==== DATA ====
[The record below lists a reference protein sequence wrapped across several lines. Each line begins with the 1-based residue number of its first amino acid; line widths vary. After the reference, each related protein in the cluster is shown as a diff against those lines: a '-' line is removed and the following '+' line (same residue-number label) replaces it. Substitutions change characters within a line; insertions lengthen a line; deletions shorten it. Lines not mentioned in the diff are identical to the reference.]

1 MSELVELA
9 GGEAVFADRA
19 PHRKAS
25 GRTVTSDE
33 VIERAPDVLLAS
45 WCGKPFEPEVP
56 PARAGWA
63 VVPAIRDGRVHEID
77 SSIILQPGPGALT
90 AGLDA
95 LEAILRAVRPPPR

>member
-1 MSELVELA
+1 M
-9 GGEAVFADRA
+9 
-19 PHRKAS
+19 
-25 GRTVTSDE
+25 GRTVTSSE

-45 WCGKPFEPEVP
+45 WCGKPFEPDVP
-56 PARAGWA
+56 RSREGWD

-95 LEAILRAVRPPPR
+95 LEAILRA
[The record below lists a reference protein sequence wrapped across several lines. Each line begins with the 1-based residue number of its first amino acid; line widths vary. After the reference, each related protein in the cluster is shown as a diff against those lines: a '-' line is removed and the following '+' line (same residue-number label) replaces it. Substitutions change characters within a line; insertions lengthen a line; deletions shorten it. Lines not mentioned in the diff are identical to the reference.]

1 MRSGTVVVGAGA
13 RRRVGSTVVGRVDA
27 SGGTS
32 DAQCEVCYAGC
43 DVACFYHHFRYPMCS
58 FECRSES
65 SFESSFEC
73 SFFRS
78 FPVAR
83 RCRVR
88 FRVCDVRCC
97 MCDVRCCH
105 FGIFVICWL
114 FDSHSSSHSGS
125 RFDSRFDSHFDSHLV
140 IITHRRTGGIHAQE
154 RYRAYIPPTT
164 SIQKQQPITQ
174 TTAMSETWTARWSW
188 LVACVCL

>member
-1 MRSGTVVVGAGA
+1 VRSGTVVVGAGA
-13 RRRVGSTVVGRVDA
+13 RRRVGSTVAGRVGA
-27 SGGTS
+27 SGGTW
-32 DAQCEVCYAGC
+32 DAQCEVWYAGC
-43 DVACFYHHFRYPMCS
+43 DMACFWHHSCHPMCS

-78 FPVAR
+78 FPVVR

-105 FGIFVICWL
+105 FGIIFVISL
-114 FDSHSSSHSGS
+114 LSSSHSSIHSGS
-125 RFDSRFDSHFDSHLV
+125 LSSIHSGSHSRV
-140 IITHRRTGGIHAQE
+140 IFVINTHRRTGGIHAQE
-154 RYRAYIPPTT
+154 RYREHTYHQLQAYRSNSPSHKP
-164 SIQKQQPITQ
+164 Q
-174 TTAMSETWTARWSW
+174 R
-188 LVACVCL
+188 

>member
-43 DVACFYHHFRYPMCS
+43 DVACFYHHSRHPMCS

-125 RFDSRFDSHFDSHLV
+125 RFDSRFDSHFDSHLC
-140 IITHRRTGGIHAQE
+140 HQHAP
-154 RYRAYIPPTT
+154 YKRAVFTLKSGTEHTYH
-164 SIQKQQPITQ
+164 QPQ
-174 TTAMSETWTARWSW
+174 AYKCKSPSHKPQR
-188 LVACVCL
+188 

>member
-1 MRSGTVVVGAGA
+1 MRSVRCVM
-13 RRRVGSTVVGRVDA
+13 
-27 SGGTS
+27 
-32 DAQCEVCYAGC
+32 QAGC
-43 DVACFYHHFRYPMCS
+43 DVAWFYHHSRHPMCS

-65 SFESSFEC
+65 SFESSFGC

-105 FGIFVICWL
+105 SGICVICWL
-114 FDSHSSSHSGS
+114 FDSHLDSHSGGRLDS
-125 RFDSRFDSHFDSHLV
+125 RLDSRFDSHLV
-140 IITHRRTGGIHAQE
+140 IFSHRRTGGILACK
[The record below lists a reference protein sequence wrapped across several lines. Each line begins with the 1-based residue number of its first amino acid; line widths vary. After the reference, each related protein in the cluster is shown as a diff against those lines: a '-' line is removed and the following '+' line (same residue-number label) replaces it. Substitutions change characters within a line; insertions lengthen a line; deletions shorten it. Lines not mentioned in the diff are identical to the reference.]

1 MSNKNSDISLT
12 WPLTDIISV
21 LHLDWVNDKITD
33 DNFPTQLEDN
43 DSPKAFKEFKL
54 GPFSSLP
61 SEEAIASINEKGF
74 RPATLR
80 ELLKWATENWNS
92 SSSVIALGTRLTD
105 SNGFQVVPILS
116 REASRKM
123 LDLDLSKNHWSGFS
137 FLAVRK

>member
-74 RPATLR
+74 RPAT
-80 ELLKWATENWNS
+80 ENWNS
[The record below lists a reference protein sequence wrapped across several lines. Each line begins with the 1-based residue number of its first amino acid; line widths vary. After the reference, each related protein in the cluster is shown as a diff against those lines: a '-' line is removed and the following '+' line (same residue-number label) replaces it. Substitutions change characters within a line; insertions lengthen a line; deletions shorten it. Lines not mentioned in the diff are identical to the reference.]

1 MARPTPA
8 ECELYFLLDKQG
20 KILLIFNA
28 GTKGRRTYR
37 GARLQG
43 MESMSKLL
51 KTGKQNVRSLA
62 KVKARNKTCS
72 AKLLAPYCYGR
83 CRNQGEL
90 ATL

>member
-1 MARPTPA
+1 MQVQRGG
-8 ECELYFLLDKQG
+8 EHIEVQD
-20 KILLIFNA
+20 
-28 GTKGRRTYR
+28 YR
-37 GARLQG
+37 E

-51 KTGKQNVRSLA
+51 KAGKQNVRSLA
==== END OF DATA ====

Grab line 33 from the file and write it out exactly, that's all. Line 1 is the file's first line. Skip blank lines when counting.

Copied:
43 DVACFYHHFRYPMCS